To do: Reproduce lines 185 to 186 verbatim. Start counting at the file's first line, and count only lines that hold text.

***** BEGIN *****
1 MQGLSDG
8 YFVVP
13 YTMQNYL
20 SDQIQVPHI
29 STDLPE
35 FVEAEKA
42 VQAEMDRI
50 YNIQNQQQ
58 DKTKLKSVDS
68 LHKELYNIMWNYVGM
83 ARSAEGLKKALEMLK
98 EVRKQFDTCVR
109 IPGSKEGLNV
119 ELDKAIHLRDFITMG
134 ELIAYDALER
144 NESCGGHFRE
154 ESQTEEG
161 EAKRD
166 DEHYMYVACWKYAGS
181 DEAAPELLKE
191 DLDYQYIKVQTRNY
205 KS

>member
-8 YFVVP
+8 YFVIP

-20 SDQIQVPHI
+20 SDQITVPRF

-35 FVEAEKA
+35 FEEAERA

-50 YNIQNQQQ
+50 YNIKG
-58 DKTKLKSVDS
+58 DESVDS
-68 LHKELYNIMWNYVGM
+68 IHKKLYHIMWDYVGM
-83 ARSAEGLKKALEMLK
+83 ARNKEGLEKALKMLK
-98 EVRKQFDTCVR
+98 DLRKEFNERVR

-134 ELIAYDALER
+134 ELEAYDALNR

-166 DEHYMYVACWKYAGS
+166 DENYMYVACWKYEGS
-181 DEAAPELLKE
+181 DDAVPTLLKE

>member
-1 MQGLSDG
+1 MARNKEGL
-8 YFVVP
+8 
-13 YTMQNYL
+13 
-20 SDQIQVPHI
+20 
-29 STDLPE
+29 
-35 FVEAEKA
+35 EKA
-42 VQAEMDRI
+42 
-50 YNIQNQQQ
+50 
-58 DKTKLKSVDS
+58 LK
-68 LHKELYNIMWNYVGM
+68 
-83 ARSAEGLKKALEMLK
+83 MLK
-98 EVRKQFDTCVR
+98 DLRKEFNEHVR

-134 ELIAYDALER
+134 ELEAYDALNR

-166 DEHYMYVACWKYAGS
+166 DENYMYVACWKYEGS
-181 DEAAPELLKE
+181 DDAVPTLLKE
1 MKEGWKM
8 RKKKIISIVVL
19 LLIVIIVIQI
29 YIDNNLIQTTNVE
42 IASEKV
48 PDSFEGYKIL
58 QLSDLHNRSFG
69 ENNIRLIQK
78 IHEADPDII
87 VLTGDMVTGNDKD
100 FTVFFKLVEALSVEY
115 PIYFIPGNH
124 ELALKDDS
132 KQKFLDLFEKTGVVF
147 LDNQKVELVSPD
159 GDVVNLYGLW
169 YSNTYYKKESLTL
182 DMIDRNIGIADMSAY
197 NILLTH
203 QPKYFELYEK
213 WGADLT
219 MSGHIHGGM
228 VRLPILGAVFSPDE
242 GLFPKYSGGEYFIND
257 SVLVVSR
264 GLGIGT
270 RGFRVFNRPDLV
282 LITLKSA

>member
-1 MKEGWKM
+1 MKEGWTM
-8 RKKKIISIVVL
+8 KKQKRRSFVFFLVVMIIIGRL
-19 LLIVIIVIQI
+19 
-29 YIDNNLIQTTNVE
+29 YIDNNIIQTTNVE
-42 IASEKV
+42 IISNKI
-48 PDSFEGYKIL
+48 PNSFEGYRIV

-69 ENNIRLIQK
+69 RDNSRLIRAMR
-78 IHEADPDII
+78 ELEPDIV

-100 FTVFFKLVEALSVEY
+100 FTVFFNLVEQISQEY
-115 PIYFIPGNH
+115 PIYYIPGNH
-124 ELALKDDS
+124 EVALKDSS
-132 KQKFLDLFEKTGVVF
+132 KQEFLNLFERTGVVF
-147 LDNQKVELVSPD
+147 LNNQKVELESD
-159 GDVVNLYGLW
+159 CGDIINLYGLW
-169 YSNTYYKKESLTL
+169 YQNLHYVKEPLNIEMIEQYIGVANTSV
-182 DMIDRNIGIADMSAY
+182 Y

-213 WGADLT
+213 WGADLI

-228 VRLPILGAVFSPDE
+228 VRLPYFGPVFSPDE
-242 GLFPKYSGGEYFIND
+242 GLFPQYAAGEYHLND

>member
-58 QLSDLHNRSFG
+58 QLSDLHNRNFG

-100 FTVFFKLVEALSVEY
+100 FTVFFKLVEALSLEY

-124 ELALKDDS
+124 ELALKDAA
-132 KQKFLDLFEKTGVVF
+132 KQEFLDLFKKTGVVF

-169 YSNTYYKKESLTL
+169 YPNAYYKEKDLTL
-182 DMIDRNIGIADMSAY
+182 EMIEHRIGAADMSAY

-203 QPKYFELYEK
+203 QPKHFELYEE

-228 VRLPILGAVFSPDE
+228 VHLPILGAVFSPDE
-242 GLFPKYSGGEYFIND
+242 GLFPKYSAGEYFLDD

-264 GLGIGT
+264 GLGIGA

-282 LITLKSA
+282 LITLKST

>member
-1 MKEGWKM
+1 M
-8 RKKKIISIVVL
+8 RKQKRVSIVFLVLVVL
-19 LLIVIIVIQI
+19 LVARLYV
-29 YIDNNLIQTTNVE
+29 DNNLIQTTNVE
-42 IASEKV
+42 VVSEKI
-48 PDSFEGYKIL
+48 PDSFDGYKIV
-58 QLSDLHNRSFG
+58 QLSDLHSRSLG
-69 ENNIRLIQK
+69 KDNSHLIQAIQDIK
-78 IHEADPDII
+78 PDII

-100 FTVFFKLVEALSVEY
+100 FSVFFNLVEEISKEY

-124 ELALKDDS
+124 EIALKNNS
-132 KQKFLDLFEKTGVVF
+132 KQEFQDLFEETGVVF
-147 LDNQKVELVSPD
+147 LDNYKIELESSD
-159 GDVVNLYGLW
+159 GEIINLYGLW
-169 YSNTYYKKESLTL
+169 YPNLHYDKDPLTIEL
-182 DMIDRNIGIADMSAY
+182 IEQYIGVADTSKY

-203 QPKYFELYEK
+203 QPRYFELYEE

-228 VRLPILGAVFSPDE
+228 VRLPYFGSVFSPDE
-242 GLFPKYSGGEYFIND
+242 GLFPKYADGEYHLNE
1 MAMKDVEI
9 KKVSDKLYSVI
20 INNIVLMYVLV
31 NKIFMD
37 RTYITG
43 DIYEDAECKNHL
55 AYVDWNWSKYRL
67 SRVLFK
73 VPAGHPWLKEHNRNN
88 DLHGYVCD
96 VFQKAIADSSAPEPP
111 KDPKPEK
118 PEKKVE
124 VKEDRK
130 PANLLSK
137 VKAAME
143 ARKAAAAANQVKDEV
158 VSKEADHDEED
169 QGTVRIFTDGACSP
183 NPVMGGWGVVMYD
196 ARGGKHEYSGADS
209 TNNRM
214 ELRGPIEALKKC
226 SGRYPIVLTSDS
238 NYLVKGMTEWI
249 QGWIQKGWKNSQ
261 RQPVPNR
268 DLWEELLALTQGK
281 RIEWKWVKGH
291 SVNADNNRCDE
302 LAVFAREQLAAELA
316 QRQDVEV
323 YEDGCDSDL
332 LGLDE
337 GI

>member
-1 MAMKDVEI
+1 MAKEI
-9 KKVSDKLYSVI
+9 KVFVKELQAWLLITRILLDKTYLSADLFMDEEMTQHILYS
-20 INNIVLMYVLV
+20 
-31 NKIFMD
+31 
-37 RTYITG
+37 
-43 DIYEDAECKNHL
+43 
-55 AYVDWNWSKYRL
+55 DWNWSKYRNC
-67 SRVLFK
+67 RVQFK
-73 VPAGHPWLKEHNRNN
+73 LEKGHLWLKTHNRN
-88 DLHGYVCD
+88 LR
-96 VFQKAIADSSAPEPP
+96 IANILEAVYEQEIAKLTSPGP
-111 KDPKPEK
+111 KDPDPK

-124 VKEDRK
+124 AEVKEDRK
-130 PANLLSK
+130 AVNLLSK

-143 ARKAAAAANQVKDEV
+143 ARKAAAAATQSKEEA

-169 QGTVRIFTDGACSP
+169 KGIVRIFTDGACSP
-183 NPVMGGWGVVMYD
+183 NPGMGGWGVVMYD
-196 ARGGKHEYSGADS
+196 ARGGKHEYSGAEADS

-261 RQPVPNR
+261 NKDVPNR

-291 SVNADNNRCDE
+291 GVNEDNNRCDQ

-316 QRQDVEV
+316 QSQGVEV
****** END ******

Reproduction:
+78 PDII

-100 FTVFFKLVEALSVEY